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Published: Monday, 3/28/2005

Value of a living will

If there's a positive side to the national debate in the case of Terri Schiavo, it is that many Americans now are tuning into the importance of legal documents to help ensure that they don't end up in the middle of a similar family fight.

So-called "living wills" and "advanced medical directives" are among the steps legal experts recommend to head off disputes about the treatment of a person left in all manner of egregious medical maladies including a coma, brain death, or - in the case of Ms. Schiavo - a persistent vegetative state.

Having such documents drawn up is not an absolute guarantee of avoiding a court battle, the experts say, but written instructions certainly help. Especially crucial is appointment of a "health care proxy," a trusted individual to carry out the wishes of a person unable to speak for himself.

Almost as important as putting those desires on paper is voicing them openly, to friends as well as to family members, so as to leave no doubt what you want done.

Ms. Schiavo reportedly told her husband and friends years ago that she would not want to be left on life support, but she did not have a living will. Though she has been in a vegetative state for 15 years, her parents want to keep her alive indefinitely via a feeding tube, and her cause has rallied millions of like-minded people.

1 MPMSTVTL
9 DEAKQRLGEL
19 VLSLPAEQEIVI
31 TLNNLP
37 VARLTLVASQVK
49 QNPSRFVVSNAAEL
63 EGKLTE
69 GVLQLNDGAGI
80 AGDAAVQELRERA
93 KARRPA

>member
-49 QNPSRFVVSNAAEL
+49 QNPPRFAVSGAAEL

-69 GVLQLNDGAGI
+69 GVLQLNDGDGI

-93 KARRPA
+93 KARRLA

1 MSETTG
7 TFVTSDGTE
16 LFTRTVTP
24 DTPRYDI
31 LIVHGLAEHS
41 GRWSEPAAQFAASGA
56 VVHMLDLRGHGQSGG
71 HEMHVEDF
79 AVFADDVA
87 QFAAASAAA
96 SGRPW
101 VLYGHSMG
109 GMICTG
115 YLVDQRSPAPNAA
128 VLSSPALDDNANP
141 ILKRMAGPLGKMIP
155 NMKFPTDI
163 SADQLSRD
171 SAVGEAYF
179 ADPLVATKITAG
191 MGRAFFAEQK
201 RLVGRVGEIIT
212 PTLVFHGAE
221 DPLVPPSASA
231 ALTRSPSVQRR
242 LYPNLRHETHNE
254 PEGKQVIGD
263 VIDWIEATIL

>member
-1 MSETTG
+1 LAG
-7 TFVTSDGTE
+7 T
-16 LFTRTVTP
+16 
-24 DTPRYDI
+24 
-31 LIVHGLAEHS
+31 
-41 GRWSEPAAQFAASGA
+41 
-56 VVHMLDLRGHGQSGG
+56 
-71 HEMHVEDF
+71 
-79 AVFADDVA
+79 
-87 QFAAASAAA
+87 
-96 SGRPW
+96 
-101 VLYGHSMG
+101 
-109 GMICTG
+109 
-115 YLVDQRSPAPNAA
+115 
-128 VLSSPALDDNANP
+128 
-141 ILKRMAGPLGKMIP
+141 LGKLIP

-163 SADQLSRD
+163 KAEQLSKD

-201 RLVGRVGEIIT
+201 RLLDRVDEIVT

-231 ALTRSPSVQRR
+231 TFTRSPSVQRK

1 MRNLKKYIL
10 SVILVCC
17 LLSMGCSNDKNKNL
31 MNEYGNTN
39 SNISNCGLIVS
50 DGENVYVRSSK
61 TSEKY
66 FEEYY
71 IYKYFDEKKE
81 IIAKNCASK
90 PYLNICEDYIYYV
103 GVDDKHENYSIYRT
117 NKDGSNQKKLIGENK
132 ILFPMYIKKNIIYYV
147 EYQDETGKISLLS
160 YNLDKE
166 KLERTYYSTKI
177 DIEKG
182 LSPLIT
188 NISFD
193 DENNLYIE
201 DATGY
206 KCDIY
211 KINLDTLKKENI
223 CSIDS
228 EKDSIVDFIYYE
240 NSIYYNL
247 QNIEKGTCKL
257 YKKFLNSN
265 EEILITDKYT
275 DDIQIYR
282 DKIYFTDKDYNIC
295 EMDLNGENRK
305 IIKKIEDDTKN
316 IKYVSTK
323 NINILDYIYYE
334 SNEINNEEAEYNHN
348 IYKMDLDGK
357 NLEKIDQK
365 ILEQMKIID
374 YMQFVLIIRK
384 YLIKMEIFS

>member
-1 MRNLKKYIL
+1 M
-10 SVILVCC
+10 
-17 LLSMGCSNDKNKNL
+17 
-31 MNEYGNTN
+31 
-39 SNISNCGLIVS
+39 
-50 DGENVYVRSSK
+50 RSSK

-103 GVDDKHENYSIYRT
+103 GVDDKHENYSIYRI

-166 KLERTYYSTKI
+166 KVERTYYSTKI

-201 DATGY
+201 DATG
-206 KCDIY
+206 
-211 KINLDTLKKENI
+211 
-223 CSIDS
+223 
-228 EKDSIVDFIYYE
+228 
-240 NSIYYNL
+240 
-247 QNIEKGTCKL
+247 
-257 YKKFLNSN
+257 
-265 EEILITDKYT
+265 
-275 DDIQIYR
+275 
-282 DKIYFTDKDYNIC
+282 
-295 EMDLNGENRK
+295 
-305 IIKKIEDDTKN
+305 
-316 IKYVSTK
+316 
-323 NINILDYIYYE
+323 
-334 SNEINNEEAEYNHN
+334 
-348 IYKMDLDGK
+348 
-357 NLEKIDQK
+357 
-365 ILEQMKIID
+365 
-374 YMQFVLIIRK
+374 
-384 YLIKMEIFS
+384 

Discussing the prospect of death and dying is uncomfortable for many people, but it is important to note that a living will or medical directive does not by any means constitute a death wish.

On the contrary, such a document allows a person to state specifically what medical treatment should be carried out under certain circumstances. Just as one person may wish the plug to be pulled, someone else in a similar plight might leave instructions to be kept on life support indefinitely.

Only 20 percent of Americans already have living wills. But that number undoubtedly will grow as millions of Americans ponder what happened to Terri Schiavo without one.

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